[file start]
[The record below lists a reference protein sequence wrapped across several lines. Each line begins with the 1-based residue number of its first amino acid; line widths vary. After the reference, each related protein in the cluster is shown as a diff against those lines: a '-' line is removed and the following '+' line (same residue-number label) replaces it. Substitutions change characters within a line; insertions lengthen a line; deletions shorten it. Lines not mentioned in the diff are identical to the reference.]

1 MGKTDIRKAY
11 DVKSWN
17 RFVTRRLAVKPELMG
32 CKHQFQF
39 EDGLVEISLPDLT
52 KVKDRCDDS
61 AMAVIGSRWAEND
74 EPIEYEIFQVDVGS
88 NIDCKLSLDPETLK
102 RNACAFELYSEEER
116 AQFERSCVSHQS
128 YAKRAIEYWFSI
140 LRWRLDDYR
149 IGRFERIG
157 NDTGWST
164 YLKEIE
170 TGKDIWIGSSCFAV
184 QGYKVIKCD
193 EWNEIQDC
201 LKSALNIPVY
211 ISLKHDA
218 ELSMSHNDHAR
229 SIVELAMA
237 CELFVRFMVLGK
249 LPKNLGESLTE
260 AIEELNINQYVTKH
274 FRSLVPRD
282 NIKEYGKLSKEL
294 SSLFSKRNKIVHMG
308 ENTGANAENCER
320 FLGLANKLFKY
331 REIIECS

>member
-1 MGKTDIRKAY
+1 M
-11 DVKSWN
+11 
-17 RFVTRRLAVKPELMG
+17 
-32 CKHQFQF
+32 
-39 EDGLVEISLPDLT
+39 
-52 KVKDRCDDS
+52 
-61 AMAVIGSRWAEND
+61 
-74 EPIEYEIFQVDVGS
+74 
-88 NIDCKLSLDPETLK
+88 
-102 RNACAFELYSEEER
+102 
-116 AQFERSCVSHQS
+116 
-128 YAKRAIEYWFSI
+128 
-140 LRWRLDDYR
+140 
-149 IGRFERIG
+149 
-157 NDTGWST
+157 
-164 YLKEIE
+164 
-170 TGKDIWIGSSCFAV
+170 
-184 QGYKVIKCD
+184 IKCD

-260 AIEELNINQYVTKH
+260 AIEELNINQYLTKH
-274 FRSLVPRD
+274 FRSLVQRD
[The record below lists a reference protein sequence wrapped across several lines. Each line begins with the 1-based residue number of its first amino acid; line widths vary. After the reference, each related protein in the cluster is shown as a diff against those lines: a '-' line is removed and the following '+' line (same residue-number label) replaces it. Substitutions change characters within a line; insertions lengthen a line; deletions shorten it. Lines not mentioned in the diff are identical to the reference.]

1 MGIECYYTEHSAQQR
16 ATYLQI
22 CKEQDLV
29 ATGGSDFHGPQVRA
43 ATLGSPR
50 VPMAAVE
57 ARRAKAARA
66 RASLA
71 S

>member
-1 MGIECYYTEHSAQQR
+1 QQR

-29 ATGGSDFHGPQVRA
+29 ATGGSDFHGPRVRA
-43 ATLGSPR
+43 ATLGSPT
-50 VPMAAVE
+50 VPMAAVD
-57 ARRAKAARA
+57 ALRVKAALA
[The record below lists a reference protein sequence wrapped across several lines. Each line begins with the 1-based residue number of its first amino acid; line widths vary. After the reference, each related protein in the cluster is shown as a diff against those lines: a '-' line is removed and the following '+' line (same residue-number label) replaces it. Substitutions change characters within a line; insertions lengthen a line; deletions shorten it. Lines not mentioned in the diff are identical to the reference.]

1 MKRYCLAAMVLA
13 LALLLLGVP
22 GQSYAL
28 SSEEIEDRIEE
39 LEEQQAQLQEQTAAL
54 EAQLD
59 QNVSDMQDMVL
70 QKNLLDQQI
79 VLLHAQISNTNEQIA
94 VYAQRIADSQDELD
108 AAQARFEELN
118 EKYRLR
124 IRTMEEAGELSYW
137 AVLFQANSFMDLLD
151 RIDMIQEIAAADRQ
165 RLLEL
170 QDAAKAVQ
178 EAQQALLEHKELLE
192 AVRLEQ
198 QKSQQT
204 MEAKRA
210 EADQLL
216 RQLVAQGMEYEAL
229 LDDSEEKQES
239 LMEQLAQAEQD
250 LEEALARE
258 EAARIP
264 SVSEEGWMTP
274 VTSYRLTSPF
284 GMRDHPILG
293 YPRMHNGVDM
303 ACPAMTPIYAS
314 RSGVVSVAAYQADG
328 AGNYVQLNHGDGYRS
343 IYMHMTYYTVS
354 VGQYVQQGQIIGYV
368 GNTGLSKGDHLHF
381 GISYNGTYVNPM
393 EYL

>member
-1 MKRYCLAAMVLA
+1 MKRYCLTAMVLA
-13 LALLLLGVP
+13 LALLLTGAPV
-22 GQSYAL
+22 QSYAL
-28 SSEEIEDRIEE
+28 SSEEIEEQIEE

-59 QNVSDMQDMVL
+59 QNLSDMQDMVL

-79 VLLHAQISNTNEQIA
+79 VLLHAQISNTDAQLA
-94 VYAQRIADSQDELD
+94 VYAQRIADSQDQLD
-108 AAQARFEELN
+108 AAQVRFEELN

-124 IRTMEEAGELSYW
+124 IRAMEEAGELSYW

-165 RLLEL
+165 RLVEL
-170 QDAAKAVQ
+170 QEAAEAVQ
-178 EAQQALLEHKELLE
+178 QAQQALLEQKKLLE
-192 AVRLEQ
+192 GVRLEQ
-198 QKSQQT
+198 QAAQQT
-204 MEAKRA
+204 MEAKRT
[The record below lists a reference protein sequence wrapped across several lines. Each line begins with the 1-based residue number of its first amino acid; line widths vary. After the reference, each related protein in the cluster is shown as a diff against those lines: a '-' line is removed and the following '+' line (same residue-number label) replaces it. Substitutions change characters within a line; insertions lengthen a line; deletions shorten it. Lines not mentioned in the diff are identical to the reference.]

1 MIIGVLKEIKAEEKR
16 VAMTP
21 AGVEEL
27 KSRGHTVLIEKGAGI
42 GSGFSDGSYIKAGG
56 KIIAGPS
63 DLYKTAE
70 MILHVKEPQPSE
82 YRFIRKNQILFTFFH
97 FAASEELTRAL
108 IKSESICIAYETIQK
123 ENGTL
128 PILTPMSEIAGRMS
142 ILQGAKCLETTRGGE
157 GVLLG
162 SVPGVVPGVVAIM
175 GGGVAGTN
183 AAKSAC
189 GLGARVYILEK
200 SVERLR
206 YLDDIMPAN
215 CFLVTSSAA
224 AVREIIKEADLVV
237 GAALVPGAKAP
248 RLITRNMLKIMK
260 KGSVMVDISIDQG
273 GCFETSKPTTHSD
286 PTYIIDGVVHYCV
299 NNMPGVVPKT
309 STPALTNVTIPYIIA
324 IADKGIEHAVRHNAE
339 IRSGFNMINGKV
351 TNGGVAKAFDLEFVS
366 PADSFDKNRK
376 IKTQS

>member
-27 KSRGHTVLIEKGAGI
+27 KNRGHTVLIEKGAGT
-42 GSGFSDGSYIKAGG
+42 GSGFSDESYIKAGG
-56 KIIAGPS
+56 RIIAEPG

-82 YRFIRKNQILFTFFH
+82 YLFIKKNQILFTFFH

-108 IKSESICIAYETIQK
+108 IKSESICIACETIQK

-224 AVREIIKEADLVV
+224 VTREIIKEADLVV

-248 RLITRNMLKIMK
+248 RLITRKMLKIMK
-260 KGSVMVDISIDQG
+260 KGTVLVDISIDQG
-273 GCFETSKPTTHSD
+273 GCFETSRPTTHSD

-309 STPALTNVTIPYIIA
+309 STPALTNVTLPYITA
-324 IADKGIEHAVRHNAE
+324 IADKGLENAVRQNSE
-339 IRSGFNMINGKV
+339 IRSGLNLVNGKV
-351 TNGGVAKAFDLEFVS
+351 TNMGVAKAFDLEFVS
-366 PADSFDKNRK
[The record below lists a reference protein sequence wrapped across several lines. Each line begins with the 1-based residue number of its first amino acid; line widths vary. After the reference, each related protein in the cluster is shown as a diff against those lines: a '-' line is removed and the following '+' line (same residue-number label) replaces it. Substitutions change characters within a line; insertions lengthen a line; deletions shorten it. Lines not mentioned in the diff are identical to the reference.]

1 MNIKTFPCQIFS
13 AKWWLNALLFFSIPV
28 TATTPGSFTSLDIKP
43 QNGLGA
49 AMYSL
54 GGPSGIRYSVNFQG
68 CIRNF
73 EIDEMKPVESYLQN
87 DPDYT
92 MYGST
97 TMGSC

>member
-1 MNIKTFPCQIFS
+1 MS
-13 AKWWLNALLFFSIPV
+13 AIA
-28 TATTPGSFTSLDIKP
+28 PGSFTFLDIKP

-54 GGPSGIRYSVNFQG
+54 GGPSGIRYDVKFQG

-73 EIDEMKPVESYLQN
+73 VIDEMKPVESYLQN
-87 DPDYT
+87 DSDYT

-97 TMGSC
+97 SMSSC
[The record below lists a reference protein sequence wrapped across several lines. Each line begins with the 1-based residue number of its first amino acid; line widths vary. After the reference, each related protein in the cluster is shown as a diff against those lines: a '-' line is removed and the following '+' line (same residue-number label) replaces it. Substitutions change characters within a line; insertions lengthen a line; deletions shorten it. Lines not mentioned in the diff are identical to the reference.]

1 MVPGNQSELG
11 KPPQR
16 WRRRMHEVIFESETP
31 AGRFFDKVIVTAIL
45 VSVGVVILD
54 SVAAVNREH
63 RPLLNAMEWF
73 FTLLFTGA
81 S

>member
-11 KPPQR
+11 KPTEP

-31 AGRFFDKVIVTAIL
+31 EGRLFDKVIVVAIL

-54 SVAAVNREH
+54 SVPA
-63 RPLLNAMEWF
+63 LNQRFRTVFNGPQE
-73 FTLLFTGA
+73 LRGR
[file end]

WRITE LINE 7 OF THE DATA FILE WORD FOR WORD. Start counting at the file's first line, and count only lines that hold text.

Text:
52 KVKDRCDDS